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Introduction of specification modules

Previous Chapter Table of Contents


Instantiation and Use of Modules

To use a specification module, e.g. the AlgScope module in the Name library, it is instantiated by the line

   $/Name/AlgScope.gnrc :inst
in a .specs file. All component specification files of the module are thus included in the set of specifications. A derivation
   x.specs:allspecs
can be used to inspect all the instantiated files.

The module instance obtained by the instantiation command above provides .lido symbol computations for a symbol named IdUseEnv, among other specifications.

The above instantiation command is sufficient if only one instantiation of the AlgScope module is used. Several instantiations of the same module are distinguished by generic instance names supplied as arguments of the instantiation

   $/Name/AlgScope.gnrc +instance=CtrlVar :inst
In this case another instance of the AlgScope module is generated having the instance name CtrlVar. It may coexist with the unnamed instance created above. The names of its files and of specified entities (symbols, attributes, etc.) are prefixed by the instance identifier, e.g. CtrlVarIdUseEnv.

Some modules have a second generic parameter referto. It may specialize the module in a second dimension on instantiation: The AlgScope module provides compuations for Key attributes in IdUseEnv contexts that represent applied occurrences of identifiers. In some situations it may be necessary to compute more than one Key attribute in an IdUseEnv context (if the identifier is bound in different name spaces). Hence, the referto of the AlgScope module modifies the names of the Key attributes. If the AlgScope module is instantiated by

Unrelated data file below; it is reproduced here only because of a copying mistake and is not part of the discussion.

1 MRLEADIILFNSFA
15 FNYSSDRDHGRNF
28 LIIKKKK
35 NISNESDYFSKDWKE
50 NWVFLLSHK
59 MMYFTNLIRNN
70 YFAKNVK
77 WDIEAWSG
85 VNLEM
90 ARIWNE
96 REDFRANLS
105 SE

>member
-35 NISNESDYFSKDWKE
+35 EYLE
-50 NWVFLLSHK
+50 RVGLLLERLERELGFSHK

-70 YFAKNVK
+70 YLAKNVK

$/Name/AlgScope.gnrc +instance=CtrlVar +referto=Ctrl :inst
it provides computations for the attribute CtrlVarIdUseEnv.CtrlKey, among other computations.

Other modules use the referto parameter for different purposes, e.g. specifying the element type for a generic stack module.

If any of the two generic parameters instance or referto is omitted, as in the first two examples, their value is assumed to be the empty string.

If a module is instantiated as described its facilities can be used in certain components of the user's specification: Symbol computations as those provided by the AlgScope module are associated to symbols of the user's tree grammar by .lido constructs like

   SYMBOL UseIdent INHERITS IdUseEnv END;

Note: The symbols provided by modules are CLASS symbols in the sense of LIDO, i. e. they may not be used directly as tree grammar symbols. INHERITS constructs like the above are needed to bind their computations to symbols of user's specification. This means avoids accidental coincidence between names of tree grammar symbols and of module roles.

Further .lido specifications may be neccessary to supply information to or obtain information from the thus inherited computations.

Modules may also provide C functions (directly or via specifications for other tools), e.g. functions of the environment module in case of the AlgScope module. They may be called in computations of the user's .lido specification, or in user's C modules if the appropriate header file is included.

The same instantiation mechanism may be applied to include user defined modules:

   /user/Lib/ModName.gnrc:inst
instantiates the module ModName of a user library.

Such a module must contain of at least two files , e.g. /user/Lib/ModName.fw containing the module's specifications and /user/Lib/ModName.gnrc. The latter is an executable shell script that performs the generic module instantiation. It should have the following form:

   #!/bin/sh
   moddir=`expr $0 : '\(.*\)/.*' \| '.'`

   $1 -e "s/|NAME|/$2/g
   s/|KEY|/$3/g" "$moddir"/ModName.fw > "$2"ModName.fw
The last two lines use sed to substitute the instance parameter for any occurrence of |NAME| in the file ModName.fw and the referto parameter for any occurrence of |KEY|.


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